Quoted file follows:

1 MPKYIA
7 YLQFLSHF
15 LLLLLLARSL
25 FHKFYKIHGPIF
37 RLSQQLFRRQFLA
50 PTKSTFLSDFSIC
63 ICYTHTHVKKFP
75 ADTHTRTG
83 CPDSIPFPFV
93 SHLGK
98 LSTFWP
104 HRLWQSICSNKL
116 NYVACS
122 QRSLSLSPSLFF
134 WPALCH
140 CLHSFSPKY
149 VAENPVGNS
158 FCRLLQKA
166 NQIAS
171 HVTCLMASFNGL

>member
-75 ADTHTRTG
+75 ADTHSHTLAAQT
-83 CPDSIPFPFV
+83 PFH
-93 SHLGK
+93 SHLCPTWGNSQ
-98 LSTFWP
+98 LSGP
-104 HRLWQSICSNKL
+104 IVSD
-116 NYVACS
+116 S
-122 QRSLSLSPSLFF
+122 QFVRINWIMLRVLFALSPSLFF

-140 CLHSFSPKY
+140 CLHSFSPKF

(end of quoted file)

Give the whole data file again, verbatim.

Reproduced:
1 MPKYIA
7 YLQFLSHF
15 LLLLLLARSL
25 FHKFYKIHGPIF
37 RLSQQLFRRQFLA
50 PTKSTFLSDFSIC
63 ICYTHTHVKKFP
75 ADTHTRTG
83 CPDSIPFPFV
93 SHLGK
98 LSTFWP
104 HRLWQSICSNKL
116 NYVACS
122 QRSLSLSPSLFF
134 WPALCH
140 CLHSFSPKY
149 VAENPVGNS
158 FCRLLQKA
166 NQIAS
171 HVTCLMASFNGL

>member
-75 ADTHTRTG
+75 ADTHSHTLAAQT
-83 CPDSIPFPFV
+83 PFH
-93 SHLGK
+93 SHLCPTWGNSQ
-98 LSTFWP
+98 LSGP
-104 HRLWQSICSNKL
+104 IVSD
-116 NYVACS
+116 S
-122 QRSLSLSPSLFF
+122 QFVRINWIMLRVLFALSPSLFF

-140 CLHSFSPKY
+140 CLHSFSPKF